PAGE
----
No mentally-competent American still believes that Donald Trump is (1) honest (2) intelligent (3) informed or (4) sane. In a way, we are probably fortunate that he is so incredibly incompetent and unable to restrain himself from broadcasting his idiocy–if he was smart and just as corrupt, he could pretend to be other than what he is. Fortunately, he is too stupid to hide what he is.
Give him credit for one thing, though: he knew enough to commute Roger Stone’s sentence rather than pardoning his creepy co-conspirator.
The difference is significant: a pardon erases the conviction of guilt. A President’s decision to commute a sentence, however, doesn’t eliminate a federal conviction or imply that the person was innocent. It doesn’t even remove the ramifications of a criminal conviction, such as losing the right to vote or inability to hold elected office.
So–since even Trump must have recognized that letting Stone off the hook via either mechanism would engender huge blow-back–why not give his old pal a pardon?
Why the second-class treatment of a commutation instead of a pardon? Wasn’t Stone important enough for a pardon?
But wait. Someone who gets a pardon can no longer invoke the Fifth Amendment as a justification for refusing to testify in court. If Stone were called in some other case, he’d be required to spill any beans he had. But if I understand the law correctly, a commutation is more limited. The conviction stands, and the possibility of putting yourself in further jeopardy remains. Thus your Fifth Amendment rights stand.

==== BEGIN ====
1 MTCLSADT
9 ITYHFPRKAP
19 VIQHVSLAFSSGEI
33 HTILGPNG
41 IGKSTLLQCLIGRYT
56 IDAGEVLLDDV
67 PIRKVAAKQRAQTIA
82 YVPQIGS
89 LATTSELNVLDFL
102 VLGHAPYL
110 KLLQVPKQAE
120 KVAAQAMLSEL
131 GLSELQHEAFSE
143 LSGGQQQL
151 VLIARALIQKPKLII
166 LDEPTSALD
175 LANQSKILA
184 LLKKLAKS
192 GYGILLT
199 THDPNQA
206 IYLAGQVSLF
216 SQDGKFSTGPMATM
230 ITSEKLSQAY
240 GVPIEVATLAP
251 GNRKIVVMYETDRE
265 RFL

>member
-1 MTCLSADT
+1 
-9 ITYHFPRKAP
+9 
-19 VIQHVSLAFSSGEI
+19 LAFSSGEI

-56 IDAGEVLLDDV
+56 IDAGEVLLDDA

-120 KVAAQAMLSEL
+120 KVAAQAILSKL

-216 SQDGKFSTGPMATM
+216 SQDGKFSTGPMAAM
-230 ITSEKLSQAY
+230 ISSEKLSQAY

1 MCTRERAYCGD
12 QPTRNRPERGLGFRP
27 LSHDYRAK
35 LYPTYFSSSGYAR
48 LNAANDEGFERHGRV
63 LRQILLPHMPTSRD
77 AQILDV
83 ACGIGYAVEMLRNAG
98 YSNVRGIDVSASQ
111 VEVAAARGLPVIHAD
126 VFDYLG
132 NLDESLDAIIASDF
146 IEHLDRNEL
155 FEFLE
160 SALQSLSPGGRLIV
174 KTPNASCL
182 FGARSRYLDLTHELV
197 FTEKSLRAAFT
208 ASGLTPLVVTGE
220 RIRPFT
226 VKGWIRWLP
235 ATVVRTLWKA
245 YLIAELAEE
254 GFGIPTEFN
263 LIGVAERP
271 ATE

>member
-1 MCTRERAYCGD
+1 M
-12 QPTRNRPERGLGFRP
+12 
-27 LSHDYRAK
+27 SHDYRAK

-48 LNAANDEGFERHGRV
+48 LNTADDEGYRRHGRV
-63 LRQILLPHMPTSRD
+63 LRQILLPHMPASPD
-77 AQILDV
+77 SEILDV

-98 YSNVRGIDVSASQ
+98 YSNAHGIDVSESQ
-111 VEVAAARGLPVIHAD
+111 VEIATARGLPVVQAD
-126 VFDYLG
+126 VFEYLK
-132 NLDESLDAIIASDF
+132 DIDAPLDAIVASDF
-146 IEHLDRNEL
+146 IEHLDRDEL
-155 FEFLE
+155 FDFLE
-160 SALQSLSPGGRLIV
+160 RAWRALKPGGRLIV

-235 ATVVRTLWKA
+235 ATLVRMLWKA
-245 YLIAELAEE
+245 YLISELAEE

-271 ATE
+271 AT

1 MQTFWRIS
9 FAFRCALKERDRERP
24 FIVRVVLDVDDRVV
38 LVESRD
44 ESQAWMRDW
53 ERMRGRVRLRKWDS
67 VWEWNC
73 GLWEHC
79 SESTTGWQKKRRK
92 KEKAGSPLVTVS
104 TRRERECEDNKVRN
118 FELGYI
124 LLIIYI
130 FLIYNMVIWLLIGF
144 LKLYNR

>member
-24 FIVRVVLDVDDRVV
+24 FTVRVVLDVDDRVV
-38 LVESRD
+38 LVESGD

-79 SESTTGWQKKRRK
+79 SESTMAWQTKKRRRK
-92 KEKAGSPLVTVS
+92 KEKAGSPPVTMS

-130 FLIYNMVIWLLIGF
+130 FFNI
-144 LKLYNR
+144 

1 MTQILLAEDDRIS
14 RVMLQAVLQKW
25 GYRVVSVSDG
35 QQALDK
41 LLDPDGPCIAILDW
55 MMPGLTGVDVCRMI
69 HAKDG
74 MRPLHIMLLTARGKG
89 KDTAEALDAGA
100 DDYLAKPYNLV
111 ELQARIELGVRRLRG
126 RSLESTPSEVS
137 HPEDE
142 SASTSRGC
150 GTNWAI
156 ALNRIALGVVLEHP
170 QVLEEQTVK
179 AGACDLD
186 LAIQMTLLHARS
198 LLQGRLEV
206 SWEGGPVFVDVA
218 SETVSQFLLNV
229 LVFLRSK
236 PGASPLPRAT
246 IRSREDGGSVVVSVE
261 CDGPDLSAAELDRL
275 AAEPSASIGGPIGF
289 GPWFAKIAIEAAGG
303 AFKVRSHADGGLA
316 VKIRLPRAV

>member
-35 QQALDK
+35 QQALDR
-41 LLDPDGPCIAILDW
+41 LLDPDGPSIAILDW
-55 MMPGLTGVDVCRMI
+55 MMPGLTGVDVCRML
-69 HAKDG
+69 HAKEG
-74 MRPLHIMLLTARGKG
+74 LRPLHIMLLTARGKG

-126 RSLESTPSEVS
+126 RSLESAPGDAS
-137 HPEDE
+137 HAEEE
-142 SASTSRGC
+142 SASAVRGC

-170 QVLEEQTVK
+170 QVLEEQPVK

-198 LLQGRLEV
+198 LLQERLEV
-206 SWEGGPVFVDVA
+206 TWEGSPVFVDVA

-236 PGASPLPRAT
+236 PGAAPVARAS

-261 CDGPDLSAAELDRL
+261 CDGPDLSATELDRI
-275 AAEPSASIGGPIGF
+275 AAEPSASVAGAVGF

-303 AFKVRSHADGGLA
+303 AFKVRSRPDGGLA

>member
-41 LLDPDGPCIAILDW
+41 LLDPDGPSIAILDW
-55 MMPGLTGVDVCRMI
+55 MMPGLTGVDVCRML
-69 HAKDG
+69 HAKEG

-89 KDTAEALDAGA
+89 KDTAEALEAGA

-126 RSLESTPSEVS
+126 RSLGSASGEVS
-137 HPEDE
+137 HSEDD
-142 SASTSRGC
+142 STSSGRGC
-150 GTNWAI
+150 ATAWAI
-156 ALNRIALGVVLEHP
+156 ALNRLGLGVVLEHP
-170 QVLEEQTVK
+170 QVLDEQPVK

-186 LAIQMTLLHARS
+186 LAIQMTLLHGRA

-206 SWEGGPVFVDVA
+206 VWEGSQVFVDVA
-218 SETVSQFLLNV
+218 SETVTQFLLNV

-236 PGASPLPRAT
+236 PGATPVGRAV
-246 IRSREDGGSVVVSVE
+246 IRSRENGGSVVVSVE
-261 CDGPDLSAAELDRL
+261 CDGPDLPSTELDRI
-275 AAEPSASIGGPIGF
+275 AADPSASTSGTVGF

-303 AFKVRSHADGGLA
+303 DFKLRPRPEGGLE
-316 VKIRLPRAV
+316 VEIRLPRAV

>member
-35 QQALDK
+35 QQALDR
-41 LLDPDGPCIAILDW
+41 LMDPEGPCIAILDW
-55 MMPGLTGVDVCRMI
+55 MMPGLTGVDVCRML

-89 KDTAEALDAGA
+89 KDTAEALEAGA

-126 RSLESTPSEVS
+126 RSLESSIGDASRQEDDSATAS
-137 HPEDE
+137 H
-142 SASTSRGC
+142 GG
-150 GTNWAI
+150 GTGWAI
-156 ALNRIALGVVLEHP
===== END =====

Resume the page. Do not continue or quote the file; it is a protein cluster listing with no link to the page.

So if you wanted to help out a buddy, but you also wanted to make sure he couldn’t be forced to provide dangerous testimony in the future, commutation sure seems like the best bet, doesn’t it?
Reactions to the commutation have reminded us that Trump has either pardoned or commuted the sentences of a long list of other truly despicable–and unambiguously guilty– men: Joe Arpaio (Contempt of Court) Michael Milken (Fraud) Scooter Libby (Perjury) Eddie Gallagher (War Crimes) and Rod Blagojevich (Corruption) come to mind.
There is another interesting wrinkle, legally, to Trump’s latest favor to the dark side.
Seth Abramson, an attorney and commentator, has characterized Stone’s commutation as that of a “co-conspirator,” and opined that–because it amounts to a “self-pardon”–it is obstruction of justice and thus unconstitutional. Nancy Pelosi has weighed in by recommending passage of a law forbidding a President from pardoning or commuting a sentence if the conviction was for illegal behavior to protect the President–which Stone’s quite obviously was.
Perhaps the most succinct summary of the situation came from Mitt Romney–who seems to be the only Republican in the Senate with either scruples or a backbone. Romney tweeted
Unprecedented, historic corruption: an American president commutes the sentence of a person convicted by a jury of lying to shield that very president.
There is broad recognition that another four years for this grotesque buffoon would be the end of America’s experiment with democratic self-government. Inconceivable as it seems, however, he continues to have the devotion of his base/cult. They won’t desert him and they will turn out for him.
If we want to save America in November, we’d better get massive turnout of people who come prepared to “vote blue no matter who.”